There are several reasons why your PC might not be able to connect to Wi-Fi.
You should first make sure that your PC’s Wi-Fi adapter hasn’t been turned off, or needs to be reset.
The issue might also be with the Wi-Fi, not your PC — make sure that it works on other devices.
Wi-Fi has been such an essential technology for so long that we often take it for granted, like the electricity that powers our computers. But Wi-Fi problems on your PC can bring the entire day to a screeching halt.
Why your PC won’t connect to Wi-Fi
There are a number of reasons your Windows PC might fail to connect to Wi-Fi. Here are some of the most common issues and how to solve them.
Your PC is in Airplane Mode
Make sure that your computer isn’t in Airplane Mode, which disables Wi-Fi and other connections.
If you’re in Airplane Mode, you’ll probably see an airplane-shaped icon in the system tray — click it and then choose Airplane Mode from the pop-up menu to disable it. You can also type “Airplane Mode” in the Start menu search box to check its status.
Your PC’s Wi-Fi is switched off
Your PC might also have a master on/off switch for Wi-Fi, and it’s all-too-easy to activate it by accident. Check the sides of your laptop for a slider in the wrong position. It might also be connected to one of the numbered F keys at the top of your keyboard.
You can usually also turn Wi-Fi on and off using a setting in the system tray.
Your Wi-Fi adapter needs to be reset
Sometimes mundane technical problems crop up that keep your Wi-Fi from working properly, and the easiest way to fix it is to turn it off and then back on again.
You can “cycle” the Wi-Fi adapter by putting it in Airplane Mode for a few moments — click the Wi-Fi icon in the system tray and click “Airplane Mode.” Or just reboot your computer entirely by clicking Start, then “Power,” and “Restart.”
You’re not in range of a Wi-Fi network
Don’t discount the possibility that the problem isn’t with your computer, but with the Wi-Fi network. It’s possible the signal is too weak to connect. If you’re using a laptop, move around to see if that helps. Wi-Fi can have trouble going through walls, and so any home or office could have dead zones.
First, can other devices (like your phone or tablet) connect to the Wi-Fi network? If not, then the router might be having its own issues.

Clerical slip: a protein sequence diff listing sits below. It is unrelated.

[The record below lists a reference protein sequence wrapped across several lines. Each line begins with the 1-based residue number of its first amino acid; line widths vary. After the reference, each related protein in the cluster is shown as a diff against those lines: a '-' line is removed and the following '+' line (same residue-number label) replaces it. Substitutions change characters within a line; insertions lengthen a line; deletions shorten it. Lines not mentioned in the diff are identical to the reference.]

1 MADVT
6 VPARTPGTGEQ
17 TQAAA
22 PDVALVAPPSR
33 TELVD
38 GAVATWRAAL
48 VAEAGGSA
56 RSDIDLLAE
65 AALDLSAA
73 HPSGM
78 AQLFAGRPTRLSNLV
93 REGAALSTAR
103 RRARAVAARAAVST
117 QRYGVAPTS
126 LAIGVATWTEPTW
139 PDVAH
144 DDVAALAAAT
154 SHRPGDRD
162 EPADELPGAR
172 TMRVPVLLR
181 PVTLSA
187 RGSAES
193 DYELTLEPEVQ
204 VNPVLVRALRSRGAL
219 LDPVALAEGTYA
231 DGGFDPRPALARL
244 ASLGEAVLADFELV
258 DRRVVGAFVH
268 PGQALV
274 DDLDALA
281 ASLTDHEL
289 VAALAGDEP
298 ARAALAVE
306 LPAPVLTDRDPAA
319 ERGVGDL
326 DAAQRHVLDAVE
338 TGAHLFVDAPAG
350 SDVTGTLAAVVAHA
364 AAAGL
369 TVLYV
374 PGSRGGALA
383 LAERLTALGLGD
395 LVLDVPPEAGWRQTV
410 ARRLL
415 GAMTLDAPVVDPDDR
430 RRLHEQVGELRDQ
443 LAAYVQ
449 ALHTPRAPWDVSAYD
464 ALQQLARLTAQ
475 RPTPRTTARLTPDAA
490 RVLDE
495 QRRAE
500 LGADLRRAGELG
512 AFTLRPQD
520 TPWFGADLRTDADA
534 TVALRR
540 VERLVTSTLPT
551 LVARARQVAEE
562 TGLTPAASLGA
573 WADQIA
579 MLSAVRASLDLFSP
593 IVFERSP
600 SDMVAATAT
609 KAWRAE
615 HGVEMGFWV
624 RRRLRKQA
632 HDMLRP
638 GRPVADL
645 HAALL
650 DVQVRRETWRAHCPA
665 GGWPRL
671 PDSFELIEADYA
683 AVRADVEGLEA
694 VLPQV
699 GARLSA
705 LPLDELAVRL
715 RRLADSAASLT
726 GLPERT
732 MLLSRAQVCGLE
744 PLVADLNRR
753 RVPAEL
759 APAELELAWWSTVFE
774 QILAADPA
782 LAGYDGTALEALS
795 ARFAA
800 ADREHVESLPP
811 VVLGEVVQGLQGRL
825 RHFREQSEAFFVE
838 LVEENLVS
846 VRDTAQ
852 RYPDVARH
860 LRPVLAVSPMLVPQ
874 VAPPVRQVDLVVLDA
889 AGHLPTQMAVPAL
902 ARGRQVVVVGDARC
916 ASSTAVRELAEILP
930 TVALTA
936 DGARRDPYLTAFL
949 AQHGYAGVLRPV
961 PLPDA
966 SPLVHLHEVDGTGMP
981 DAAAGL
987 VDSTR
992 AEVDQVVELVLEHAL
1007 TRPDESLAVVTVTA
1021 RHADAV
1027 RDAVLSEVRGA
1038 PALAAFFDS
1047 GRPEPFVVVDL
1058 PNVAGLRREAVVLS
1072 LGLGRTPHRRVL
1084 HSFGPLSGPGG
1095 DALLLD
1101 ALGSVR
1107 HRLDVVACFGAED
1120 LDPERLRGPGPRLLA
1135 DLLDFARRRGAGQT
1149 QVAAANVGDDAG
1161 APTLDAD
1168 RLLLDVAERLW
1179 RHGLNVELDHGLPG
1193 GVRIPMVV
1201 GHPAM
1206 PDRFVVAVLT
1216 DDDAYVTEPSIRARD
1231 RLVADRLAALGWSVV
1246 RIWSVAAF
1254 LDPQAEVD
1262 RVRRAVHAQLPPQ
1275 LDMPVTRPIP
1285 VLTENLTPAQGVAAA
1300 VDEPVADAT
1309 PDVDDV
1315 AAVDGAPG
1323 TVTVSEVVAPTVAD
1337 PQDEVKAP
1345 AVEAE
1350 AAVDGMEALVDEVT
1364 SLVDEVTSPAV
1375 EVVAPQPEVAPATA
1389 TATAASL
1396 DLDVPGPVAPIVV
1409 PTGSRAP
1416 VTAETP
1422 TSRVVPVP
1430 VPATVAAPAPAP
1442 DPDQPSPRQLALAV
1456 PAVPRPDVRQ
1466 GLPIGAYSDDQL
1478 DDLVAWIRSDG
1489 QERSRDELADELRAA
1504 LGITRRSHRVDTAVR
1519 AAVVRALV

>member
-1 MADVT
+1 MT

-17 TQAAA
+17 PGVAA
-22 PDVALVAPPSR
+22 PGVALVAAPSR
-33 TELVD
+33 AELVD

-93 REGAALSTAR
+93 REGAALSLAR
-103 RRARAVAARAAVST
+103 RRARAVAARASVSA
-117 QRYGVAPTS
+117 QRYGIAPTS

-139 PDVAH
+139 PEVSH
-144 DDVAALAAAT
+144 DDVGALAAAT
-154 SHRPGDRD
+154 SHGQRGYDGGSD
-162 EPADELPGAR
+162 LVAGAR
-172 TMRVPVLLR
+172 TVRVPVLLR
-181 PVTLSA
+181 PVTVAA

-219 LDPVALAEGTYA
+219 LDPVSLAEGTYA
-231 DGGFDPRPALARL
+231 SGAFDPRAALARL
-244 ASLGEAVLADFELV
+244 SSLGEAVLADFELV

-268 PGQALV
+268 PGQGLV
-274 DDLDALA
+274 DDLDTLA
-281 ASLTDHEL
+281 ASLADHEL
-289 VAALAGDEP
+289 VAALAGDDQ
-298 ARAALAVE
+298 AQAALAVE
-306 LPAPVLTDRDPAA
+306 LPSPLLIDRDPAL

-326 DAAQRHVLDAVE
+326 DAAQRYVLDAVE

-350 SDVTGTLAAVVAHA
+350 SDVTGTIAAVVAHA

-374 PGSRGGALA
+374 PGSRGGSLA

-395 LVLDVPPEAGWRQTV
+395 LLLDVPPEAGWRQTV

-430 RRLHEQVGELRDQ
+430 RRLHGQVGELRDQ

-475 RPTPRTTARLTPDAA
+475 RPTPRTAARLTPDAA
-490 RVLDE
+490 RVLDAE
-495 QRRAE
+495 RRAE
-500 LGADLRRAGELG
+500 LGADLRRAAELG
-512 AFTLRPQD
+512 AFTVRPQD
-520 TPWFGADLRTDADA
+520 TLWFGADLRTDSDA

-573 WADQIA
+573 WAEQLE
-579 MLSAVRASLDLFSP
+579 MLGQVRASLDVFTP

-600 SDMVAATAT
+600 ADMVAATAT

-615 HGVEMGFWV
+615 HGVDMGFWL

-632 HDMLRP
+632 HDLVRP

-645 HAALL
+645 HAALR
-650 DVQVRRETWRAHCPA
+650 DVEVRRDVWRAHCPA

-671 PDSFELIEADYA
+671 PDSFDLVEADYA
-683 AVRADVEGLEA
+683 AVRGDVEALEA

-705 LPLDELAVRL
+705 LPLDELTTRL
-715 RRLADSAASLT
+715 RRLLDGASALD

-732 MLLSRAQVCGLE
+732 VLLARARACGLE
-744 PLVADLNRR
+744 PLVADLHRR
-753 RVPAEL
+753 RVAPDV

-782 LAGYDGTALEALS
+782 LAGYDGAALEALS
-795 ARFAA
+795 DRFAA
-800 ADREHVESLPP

Reboot it by unplugging it for two minutes, then plug it back in and let it restart. If you have a separate internet router, unplug it too, wait a minute, and plug it back in before restarting the Wi-Fi router.
If you still can’t connect, the issue might be with your internet service provider, so contact the ISP to see if there’s a service outage.
There’s a problem with a network setting
If you think “there’s a problem with a network setting” sounds vague, you’re right. There are a number of possible issues that rarely affect most Windows users — but when they arise, they’re especially hard to troubleshoot. Windows includes its own troubleshooter for just this kind of situation.
Click the Start button and type “troubleshoot.” Choose “Troubleshoot settings” from the list of results and then, on the Troubleshoot screen, click “Internet connections.” Click “Run the troubleshooter” and follow its directions. The troubleshooter may be able to get your Wi-Fi up and running again.
Your Wi-Fi adapter isn’t working
It’s rare, but the Wi-Fi hardware in your PC might have failed. This is generally the last possibility to consider — if you’ve tried resetting your network connection, rebooted the PC, and determined that other nearby devices can successfully connect, the adapter could be at fault.
Generally, the only recourse is to replace it. There are many inexpensive Wi-Fi adapters that can plug into one of your PC’s USB ports.
Read the original article on Business Insider